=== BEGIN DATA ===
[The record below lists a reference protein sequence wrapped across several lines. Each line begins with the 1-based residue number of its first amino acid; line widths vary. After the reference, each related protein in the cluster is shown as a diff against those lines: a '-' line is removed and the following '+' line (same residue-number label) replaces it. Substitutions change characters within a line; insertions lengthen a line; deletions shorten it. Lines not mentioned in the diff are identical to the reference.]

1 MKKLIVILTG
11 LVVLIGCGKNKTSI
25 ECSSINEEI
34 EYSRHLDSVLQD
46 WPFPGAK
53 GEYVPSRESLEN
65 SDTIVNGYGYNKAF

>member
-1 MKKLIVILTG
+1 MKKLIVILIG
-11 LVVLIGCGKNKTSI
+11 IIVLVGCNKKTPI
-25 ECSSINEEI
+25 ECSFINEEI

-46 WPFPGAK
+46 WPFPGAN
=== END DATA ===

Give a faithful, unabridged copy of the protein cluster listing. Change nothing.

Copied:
[The record below lists a reference protein sequence wrapped across several lines. Each line begins with the 1-based residue number of its first amino acid; line widths vary. After the reference, each related protein in the cluster is shown as a diff against those lines: a '-' line is removed and the following '+' line (same residue-number label) replaces it. Substitutions change characters within a line; insertions lengthen a line; deletions shorten it. Lines not mentioned in the diff are identical to the reference.]

1 MKKLIVILTG
11 LVVLIGCGKNKTSI
25 ECSSINEEI
34 EYSRHLDSVLQD
46 WPFPGAK
53 GEYVPSRESLEN
65 SDTIVNGYGYNKAF

>member
-1 MKKLIVILTG
+1 MKKLIVILIG
-11 LVVLIGCGKNKTSI
+11 IIVLVGCNKKTPI
-25 ECSSINEEI
+25 ECSFINEEI

-46 WPFPGAK
+46 WPFPGAN